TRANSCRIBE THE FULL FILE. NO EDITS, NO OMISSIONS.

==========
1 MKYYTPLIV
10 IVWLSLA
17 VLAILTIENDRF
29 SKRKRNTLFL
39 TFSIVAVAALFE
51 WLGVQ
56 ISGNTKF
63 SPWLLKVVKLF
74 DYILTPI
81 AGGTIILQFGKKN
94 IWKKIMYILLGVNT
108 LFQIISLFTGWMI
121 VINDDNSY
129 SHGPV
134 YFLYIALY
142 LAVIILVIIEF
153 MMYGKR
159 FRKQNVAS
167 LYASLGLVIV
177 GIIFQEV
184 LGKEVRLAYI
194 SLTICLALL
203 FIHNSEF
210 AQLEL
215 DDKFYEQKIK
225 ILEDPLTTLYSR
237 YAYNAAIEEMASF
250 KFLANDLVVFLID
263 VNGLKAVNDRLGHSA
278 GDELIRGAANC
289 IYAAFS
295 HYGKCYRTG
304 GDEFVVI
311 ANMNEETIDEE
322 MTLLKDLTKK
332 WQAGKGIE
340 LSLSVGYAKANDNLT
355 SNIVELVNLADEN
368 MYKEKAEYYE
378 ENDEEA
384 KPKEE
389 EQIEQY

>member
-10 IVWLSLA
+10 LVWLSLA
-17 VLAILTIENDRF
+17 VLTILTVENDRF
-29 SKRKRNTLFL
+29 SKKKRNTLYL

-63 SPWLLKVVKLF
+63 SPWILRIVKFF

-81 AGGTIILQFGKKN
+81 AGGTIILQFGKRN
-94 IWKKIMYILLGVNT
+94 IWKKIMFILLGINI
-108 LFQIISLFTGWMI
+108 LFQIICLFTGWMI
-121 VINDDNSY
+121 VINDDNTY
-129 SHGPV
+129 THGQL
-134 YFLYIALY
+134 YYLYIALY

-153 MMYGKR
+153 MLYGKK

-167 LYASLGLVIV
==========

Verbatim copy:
1 MKYYTPLIV
10 IVWLSLA
17 VLAILTIENDRF
29 SKRKRNTLFL
39 TFSIVAVAALFE
51 WLGVQ
56 ISGNTKF
63 SPWLLKVVKLF
74 DYILTPI
81 AGGTIILQFGKKN
94 IWKKIMYILLGVNT
108 LFQIISLFTGWMI
121 VINDDNSY
129 SHGPV
134 YFLYIALY
142 LAVIILVIIEF
153 MMYGKR
159 FRKQNVAS
167 LYASLGLVIV
177 GIIFQEV
184 LGKEVRLAYI
194 SLTICLALL
203 FIHNSEF
210 AQLEL
215 DDKFYEQKIK
225 ILEDPLTTLYSR
237 YAYNAAIEEMASF
250 KFLANDLVVFLID
263 VNGLKAVNDRLGHSA
278 GDELIRGAANC
289 IYAAFS
295 HYGKCYRTG
304 GDEFVVI
311 ANMNEETIDEE
322 MTLLKDLTKK
332 WQAGKGIE
340 LSLSVGYAKANDNLT
355 SNIVELVNLADEN
368 MYKEKAEYYE
378 ENDEEA
384 KPKEE
389 EQIEQY

>member
-10 IVWLSLA
+10 LVWLSLA
-17 VLAILTIENDRF
+17 VLTILTVENDRF
-29 SKRKRNTLFL
+29 SKKKRNTLYL

-63 SPWLLKVVKLF
+63 SPWILRIVKFF

-81 AGGTIILQFGKKN
+81 AGGTIILQFGKRN
-94 IWKKIMYILLGVNT
+94 IWKKIMFILLGINI
-108 LFQIISLFTGWMI
+108 LFQIICLFTGWMI
-121 VINDDNSY
+121 VINDDNTY
-129 SHGPV
+129 THGQL
-134 YFLYIALY
+134 YYLYIALY

-153 MMYGKR
+153 MLYGKK

-167 LYASLGLVIV